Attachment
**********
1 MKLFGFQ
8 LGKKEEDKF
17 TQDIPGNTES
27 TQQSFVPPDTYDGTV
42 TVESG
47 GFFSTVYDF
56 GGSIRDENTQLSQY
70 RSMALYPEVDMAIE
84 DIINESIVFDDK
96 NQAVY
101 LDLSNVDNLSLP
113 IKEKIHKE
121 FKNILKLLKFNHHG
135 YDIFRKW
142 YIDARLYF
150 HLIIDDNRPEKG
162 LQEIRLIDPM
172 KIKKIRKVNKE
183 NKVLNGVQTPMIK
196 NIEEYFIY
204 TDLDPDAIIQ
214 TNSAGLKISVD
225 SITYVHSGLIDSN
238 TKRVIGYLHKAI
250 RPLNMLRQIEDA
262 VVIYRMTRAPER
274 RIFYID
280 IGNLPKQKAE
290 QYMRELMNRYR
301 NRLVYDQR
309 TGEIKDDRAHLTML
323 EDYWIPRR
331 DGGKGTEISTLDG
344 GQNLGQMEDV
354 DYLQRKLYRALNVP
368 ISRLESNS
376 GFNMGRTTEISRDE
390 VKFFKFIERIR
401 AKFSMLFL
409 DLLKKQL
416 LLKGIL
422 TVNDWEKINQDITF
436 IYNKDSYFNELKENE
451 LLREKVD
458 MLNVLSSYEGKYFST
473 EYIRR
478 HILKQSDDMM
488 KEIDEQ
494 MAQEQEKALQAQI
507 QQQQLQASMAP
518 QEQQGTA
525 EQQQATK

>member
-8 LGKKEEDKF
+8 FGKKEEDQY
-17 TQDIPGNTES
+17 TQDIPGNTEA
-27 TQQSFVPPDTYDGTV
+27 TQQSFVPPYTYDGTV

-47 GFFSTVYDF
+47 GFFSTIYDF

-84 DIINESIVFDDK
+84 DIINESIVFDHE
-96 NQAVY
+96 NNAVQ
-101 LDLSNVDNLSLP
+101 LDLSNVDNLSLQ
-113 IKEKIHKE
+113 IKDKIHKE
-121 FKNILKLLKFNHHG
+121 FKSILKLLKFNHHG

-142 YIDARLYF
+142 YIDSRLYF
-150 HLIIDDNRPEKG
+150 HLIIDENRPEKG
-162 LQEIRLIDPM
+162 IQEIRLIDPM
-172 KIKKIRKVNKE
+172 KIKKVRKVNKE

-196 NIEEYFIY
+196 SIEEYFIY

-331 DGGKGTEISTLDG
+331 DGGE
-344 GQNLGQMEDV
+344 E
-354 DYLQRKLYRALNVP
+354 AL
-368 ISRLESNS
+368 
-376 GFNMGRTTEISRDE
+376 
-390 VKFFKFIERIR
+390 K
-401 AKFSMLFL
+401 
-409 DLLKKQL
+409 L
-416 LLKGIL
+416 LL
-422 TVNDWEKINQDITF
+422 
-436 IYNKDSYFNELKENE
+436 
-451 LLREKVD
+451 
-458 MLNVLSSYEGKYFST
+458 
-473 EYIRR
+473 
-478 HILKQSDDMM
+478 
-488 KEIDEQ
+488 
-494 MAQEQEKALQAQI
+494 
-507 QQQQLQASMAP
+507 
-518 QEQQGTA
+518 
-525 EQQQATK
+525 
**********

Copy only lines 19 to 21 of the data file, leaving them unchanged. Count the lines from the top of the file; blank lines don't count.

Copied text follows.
183 NKVLNGVQTPMIK
196 NIEEYFIY
204 TDLDPDAIIQ